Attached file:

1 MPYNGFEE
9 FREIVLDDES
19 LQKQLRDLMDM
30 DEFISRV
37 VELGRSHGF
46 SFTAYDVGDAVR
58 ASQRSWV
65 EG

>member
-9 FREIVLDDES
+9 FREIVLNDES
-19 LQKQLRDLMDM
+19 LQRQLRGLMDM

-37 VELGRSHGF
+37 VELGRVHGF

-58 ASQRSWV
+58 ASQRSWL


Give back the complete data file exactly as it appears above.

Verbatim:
1 MPYNGFEE
9 FREIVLDDES
19 LQKQLRDLMDM
30 DEFISRV
37 VELGRSHGF
46 SFTAYDVGDAVR
58 ASQRSWV
65 EG

>member
-9 FREIVLDDES
+9 FREIVLNDES
-19 LQKQLRDLMDM
+19 LQRQLRGLMDM

-37 VELGRSHGF
+37 VELGRVHGF

-58 ASQRSWV
+58 ASQRSWL